We argue that a phenomenological approach to social space, as well as its relation to embodiment and affectivity, is crucial for understanding how the social world shows up as social in the first place—that is, as affording different forms of sharing, connection, and relatedness. We explore this idea by considering two cases where social space is experientially disrupted: Moebius Syndrome and schizophrenia. We show how this altered sense of social space emerges from subtle disruptions of embodiment and affectivity characteristic of (...)
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  19. Space Perception, Visual Dissonance and the Fate of Standard Representationalism.Farid Masrour - 2017 - Noûs 51 (3):565-593.
    This paper argues that a common form of representationalism has trouble accommodating empirical findings about visual space perception. Vision science tells us that the visual system systematically gives rise to different experiences of the same spatial property. This, combined with a naturalistic account of content, suggests that the same spatial property can have different veridical looks. I use this to argue that a common form of representationalism about spatial experience must be rejected. I conclude by considering (...)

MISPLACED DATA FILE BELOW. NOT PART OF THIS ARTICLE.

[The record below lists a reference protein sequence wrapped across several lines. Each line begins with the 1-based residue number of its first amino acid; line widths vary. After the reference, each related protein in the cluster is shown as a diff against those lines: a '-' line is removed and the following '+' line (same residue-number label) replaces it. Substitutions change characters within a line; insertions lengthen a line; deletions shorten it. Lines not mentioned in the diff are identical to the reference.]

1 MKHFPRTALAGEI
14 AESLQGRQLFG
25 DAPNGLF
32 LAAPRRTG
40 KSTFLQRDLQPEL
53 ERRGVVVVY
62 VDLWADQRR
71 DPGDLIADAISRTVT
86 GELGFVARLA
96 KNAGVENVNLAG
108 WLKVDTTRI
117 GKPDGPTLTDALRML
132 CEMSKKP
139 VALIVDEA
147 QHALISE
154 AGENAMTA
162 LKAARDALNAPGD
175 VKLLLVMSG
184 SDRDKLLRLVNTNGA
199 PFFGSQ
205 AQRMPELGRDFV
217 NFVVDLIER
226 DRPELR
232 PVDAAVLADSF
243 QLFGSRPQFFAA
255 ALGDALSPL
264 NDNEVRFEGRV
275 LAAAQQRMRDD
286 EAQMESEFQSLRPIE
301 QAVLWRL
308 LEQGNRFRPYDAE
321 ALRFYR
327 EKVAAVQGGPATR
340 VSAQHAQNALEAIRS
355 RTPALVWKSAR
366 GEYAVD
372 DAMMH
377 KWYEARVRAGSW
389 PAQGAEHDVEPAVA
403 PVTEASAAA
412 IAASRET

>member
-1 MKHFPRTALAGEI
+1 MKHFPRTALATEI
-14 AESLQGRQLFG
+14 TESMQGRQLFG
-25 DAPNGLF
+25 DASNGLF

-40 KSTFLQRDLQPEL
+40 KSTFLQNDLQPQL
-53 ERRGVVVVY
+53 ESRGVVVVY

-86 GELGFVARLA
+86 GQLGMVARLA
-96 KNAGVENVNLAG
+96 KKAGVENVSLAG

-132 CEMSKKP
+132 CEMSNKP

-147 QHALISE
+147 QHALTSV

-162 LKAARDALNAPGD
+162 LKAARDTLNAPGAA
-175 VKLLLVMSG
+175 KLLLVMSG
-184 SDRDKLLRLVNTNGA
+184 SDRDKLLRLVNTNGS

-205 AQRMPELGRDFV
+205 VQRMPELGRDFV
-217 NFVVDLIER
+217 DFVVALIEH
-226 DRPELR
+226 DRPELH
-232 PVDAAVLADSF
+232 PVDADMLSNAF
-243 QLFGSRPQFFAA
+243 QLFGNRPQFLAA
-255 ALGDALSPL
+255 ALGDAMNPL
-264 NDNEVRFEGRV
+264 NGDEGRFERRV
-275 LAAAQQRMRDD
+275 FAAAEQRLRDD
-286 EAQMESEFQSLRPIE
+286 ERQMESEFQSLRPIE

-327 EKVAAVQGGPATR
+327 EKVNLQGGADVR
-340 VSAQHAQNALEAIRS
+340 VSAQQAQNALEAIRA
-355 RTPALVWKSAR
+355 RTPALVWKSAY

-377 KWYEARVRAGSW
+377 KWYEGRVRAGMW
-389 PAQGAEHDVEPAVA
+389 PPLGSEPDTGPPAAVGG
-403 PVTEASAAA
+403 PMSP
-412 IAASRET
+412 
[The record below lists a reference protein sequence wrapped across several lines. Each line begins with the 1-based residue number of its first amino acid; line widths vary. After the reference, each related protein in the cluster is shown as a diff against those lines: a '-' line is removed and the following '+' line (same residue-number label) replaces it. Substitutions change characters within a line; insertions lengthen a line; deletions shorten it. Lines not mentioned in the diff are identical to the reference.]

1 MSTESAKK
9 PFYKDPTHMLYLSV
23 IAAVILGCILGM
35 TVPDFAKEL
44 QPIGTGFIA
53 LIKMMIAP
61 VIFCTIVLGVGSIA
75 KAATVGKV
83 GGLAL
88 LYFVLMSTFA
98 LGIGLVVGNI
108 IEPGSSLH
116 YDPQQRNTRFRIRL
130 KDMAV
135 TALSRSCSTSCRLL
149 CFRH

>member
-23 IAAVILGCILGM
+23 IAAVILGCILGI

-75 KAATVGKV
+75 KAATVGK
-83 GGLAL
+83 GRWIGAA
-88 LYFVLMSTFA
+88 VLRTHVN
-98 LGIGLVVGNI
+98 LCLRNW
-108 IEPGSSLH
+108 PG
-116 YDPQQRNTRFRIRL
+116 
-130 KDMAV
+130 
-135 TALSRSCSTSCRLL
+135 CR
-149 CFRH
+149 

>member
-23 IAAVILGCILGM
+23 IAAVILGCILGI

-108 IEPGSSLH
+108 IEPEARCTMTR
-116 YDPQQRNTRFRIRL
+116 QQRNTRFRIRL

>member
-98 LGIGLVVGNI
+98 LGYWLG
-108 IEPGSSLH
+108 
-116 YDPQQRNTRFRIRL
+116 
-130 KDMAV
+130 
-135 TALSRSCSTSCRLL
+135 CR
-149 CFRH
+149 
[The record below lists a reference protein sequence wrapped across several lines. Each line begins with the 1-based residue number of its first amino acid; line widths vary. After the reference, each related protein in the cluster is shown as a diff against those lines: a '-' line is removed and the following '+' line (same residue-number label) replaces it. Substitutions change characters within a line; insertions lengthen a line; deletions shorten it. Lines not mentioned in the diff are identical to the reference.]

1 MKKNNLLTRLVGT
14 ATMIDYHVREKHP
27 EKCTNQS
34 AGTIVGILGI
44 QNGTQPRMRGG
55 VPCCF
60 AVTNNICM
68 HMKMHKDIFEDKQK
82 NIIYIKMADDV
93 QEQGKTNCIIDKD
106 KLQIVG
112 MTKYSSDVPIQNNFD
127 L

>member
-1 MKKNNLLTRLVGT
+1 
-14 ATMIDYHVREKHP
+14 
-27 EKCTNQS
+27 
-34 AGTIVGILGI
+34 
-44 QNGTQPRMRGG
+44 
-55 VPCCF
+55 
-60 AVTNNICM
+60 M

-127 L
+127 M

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  20. Attention and the Cognitive Penetrability of Perception.Dustin Stokes - 2018 - Australasian Journal of Philosophy 96 (2):303-318.
    One sceptical rejoinder to those who claim that sensory perception is cognitively penetrable is to appeal to the involvement of attention. So, while a phenomenon might initially look like one where, say, a perceiver’s beliefs are influencing her visual experience, another interpretation is that because the perceiver believes and desires as she does, she consequently shifts her spatial attention so as to change what she senses visually. But, the sceptic will urge, this is an entirely familiar phenomenon, and (...)
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  21. Balint’s Syndrome, Visual Motion Perception, and Awareness of Space.Bartek Chomanski - 2018 - Erkenntnis 83 (6):1265-1284.
    Kant, Wittgenstein, and Husserl all held that visual awareness of objects requires visual awareness of the space in which the objects are located. There is a lively debate in the literature on spatial perception whether this view is undermined by the results of experiments on a Balint’s syndrome patient, known as RM. I argue that neither of two recent interpretations of these results is able to explain RM’s apparent ability to experience motion. I outline some ways in which (...)